Vader quits the Empire after Goldman resignation

If Greg Smith can do it, so can Darth Vader. The scathing resignation letter of the Goldman Sachs executive has inspired a sheaf of online spoofs written on behalf of several imaginary employees.

Within hours of the New York Times publishing Smith's letter, in which he calls the investment bank a toxic place where managing directors referred to their clients as muppets, the villain of the popular Hollywood sci-fi epic Star Wars also decided to quit via British satirical website, The Daily Mash. Using many of the same phrases Smith penned in his letter, Darth Vader said he no longer felt at home in the Empire.

The Empire has become too much about shortcuts and not enough about remote strangulation. It just doesn't feel right to me anymore, Darth Vader said in his letter. The spoofs highlight how investment banks such as Goldman Sachs have become household names after the global financial crisis triggered by the 2008 collapse of Lehman Brothers, and how deeply allegations of corporate greed resonate at a time when recession, joblessness and shrinking incomes have become the norm for many across the globe.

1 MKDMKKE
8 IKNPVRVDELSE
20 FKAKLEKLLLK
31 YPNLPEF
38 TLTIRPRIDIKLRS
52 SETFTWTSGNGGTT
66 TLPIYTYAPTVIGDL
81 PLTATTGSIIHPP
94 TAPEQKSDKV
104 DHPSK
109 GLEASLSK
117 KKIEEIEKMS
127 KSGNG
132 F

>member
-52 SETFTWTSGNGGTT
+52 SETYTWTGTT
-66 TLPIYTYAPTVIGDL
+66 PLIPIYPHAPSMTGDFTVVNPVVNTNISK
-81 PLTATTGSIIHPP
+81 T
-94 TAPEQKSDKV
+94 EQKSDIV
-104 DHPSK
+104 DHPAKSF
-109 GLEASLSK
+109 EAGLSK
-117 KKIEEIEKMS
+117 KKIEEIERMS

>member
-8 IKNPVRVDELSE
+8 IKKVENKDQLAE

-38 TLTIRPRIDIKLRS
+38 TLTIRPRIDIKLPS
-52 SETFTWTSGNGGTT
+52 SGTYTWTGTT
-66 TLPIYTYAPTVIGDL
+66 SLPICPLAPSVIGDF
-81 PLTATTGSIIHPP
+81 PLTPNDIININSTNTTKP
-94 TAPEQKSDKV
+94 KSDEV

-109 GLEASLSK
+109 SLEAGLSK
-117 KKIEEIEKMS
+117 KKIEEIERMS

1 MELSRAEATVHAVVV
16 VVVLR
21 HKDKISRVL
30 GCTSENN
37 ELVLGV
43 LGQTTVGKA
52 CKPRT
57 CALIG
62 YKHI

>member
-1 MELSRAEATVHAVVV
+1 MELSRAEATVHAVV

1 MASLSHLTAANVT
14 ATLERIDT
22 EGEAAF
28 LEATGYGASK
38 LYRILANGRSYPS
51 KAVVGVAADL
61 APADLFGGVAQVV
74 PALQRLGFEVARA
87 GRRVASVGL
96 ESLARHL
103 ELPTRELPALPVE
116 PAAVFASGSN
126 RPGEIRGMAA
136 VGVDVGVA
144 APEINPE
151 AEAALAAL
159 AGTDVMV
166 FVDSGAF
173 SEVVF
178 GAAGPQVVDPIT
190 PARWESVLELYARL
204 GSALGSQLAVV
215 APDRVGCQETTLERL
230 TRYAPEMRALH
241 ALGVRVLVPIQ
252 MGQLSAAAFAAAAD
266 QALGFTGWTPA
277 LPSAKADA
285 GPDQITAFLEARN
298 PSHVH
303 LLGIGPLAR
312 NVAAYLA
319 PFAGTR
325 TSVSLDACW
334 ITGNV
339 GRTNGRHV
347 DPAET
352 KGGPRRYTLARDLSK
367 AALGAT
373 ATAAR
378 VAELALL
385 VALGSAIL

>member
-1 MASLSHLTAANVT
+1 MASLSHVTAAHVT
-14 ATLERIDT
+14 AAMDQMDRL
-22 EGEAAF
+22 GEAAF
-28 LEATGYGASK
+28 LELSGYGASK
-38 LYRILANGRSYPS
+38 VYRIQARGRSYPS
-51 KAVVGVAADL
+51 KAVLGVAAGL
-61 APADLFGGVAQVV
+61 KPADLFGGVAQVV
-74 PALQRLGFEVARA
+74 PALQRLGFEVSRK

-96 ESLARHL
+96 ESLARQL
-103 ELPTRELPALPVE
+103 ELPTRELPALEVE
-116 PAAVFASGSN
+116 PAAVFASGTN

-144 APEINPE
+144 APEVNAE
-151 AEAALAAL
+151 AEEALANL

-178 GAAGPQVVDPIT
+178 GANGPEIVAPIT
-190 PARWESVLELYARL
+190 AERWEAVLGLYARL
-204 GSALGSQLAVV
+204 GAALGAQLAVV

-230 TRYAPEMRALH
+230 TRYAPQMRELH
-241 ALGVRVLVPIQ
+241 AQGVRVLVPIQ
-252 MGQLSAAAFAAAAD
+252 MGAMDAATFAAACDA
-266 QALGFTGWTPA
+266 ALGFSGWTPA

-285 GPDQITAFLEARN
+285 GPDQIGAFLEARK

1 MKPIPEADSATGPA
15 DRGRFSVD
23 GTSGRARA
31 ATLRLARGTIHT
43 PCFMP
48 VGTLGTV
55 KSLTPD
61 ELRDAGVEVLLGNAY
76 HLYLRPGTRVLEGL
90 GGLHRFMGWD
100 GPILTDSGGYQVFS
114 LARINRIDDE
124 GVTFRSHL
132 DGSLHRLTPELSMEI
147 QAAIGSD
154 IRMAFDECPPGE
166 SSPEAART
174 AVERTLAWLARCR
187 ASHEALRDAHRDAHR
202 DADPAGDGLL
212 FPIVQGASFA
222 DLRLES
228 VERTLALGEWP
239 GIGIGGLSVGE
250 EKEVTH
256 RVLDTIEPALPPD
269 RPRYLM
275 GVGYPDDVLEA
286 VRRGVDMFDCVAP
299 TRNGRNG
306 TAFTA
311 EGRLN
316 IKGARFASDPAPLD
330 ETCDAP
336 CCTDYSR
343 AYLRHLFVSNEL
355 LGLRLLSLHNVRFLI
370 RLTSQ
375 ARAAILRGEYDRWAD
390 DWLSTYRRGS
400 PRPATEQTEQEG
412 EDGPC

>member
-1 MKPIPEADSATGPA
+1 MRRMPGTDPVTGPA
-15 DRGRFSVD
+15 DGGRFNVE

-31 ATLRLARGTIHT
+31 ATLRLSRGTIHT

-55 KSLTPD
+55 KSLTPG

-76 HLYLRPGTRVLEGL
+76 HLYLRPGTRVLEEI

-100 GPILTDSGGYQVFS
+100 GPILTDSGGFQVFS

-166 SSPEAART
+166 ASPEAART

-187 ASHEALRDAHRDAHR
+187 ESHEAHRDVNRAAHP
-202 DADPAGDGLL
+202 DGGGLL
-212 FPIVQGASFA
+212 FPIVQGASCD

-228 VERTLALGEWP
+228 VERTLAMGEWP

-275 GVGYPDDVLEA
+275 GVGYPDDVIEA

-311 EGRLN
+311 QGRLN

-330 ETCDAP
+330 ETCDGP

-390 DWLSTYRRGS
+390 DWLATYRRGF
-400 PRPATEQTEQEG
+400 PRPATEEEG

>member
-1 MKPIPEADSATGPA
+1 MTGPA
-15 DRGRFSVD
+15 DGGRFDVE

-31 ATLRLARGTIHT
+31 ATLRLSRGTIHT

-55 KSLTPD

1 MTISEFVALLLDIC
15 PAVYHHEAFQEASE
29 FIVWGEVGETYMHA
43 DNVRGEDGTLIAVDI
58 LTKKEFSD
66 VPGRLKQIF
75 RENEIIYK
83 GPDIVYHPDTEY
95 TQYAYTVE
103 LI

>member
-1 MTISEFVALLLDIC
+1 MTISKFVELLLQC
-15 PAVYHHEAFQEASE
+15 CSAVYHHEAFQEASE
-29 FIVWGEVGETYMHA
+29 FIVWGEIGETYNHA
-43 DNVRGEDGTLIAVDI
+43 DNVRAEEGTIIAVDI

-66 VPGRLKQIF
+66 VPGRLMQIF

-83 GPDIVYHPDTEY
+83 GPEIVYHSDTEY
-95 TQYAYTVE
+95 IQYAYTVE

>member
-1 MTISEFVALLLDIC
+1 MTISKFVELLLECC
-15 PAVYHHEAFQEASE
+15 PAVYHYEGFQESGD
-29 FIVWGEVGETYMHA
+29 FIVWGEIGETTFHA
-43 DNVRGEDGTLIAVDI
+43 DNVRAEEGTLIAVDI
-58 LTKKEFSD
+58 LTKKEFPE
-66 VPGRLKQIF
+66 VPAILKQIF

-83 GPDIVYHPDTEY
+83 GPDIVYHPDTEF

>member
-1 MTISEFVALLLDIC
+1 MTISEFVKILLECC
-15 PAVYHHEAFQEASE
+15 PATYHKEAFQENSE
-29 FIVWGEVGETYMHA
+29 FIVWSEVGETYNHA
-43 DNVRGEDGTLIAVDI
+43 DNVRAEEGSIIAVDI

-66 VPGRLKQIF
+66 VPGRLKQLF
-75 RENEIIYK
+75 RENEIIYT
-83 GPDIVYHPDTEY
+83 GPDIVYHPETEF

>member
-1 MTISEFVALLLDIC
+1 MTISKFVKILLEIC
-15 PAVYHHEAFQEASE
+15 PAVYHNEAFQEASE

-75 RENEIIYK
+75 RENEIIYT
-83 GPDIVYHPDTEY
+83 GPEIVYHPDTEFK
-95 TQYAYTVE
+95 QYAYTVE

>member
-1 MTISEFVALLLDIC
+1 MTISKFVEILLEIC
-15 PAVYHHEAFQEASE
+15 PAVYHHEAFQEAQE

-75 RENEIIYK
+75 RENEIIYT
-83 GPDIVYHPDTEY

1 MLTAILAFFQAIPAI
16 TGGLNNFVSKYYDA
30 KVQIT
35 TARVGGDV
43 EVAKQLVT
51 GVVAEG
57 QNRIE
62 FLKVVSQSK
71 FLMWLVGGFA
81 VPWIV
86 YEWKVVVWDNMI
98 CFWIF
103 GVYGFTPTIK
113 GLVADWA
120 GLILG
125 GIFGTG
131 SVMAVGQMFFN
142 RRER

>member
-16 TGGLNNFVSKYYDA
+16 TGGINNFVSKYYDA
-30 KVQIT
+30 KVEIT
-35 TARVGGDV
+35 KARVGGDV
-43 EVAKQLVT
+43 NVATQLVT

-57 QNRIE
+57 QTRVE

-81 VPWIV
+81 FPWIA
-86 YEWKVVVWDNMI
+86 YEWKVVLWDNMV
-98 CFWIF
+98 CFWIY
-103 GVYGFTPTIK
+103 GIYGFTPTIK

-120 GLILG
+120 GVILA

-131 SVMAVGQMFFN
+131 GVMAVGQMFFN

Parodying Smith's righteous tone, columnist Jason Gay penned a resignation letter for New York Knicks coach Mike D'Antoni, who did actually resign from the top-ranked US basketball team on Wednesday.

Yes, look, I am sorry that I am upstaging the Goldman Sachs guy. I know he probably woke up feeling he was going to dominate the most-emailed list, only to get upstaged by me. What can I say? This is New York, pal, the letter read.

When I started , there was an entire refrigerator stocked with coconut water. Now, that fridge holds nothing but agave juice. I don't care for it, wrote a fictional Google employee named Bob Randolph.

When I look at the McRib, I realise that it's no longer about serving the highest-quality ambiguously sourced, rib-shaped meat product, Slate quoted another imaginary McDonald's employee as saying. How many 'limited-time offers' can we make before we lose the trust of our loyal patrons?

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